The nicest software out there for A-D is LabView from National
Instruments. This will run on either a mac or an ibm-clone, and they
sell data aquisition hardware as well - everything you could possibly
need, I think (I've used the A/D, DMA and multiplexer boards and they
all work well). Alternatively, you can use LabView with boards from
GW-Instruments, which are cheaper and about equivelant as to
capabilities. GW also sells software called Superscope which is a
pretty complete data aquisition package, but is not as nice as LabView.
GW only works on mac's, as far as I know. I am sure there is plenty
of other stuff for ibm clones, but I've never used an ibm for A/D.
A third alternative, depending on what you want to do, is to buy
either a National Instruments or a GW Instruments board for the mac and
then use a program I wrote to do the data aquisition. My program is
called Spike Studio, and is available on several ftp sites
(mac.archive.umich.edu, for instance, look in the /mac/util/science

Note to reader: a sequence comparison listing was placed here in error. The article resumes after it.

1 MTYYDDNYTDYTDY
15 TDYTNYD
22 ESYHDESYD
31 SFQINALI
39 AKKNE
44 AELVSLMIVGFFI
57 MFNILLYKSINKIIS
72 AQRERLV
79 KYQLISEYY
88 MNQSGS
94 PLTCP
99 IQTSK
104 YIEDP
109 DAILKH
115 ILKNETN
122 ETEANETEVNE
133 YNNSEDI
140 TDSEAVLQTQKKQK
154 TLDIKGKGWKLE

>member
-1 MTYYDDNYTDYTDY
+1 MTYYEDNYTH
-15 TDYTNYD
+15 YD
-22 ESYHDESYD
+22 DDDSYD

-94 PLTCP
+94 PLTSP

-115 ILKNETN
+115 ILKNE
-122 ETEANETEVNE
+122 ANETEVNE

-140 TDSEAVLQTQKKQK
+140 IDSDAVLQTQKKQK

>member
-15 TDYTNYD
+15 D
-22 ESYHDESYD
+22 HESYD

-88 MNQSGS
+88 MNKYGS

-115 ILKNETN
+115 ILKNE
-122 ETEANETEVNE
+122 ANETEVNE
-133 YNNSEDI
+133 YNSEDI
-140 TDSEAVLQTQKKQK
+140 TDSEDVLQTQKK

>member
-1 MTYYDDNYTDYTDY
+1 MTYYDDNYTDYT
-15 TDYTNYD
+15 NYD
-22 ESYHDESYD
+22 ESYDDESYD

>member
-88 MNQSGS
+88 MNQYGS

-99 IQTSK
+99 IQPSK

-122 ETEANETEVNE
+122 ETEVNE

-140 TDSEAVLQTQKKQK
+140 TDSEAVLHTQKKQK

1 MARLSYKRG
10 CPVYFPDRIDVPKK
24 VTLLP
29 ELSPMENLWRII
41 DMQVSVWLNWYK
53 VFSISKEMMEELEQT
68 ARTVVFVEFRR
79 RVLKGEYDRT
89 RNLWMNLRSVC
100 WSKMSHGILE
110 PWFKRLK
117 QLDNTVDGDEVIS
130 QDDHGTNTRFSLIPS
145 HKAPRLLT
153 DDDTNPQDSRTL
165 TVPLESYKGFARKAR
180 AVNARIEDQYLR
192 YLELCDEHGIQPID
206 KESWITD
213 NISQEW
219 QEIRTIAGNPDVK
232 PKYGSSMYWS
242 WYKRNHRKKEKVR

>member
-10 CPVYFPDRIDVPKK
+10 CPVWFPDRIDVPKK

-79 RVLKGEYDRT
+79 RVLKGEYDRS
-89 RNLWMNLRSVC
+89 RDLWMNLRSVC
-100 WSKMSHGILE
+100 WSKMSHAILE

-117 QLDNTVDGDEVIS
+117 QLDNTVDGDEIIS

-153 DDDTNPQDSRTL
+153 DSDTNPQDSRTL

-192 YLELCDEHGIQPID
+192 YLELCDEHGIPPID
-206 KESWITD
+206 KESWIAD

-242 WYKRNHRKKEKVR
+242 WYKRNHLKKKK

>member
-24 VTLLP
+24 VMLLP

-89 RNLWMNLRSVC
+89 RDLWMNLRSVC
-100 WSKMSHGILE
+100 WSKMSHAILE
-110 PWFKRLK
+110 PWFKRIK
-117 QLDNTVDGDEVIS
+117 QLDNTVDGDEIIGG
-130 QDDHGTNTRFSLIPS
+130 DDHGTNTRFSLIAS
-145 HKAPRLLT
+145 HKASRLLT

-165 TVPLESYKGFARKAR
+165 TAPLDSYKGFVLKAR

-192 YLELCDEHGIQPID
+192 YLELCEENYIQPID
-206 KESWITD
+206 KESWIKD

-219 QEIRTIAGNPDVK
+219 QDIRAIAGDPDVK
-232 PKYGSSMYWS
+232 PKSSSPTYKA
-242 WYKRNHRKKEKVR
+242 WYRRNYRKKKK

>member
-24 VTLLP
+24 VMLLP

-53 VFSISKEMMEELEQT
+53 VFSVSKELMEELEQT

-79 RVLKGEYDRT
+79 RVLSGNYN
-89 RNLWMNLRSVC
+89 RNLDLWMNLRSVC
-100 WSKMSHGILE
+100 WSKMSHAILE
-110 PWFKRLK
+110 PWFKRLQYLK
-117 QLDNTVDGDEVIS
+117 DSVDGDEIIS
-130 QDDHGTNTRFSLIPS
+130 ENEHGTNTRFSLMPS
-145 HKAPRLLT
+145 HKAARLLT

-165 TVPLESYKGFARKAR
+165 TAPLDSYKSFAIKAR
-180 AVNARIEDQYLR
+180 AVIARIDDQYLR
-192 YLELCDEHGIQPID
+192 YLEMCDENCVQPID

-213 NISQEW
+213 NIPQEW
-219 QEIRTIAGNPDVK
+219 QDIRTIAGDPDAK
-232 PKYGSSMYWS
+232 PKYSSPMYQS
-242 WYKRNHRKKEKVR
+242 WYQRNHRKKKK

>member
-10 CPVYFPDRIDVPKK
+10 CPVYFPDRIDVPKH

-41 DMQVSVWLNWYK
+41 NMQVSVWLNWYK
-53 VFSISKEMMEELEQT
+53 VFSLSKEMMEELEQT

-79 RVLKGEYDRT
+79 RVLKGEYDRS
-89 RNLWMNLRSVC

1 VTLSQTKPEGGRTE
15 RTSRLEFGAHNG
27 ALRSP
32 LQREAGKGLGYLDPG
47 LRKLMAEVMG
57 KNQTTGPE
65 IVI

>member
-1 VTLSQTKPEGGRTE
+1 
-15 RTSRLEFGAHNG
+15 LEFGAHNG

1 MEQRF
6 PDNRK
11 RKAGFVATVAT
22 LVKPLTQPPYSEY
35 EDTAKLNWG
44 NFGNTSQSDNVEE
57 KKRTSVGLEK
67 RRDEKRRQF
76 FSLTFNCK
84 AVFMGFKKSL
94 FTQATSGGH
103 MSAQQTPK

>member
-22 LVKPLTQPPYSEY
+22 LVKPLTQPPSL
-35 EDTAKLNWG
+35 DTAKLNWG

directory). This is a complete data aquisition program that has a lot
of analysis features geared towards neurophysiologists. Depending on
what you want to do with the data once you collect it, the analysis
features might or might not be useful to you. In any case, it has the
big advantage of being free (though its of commercial quality, since it
used to be a commercial program).
One last suggestion for analysis is a program called Igor which is
used by quite a few neurobiologists, and does a lot of signal
processing and other analysis. I think you can also plug your own
modules into it, or do some programming from within it (I haven't used
it, but I know other people like it). You might also be able to do
some data collection from within it, though I doubt it would be as nice
as any of the above programs.
Hope that helps,
Dept of Zoology, Univ of Washington
meir at zoology.washington.edu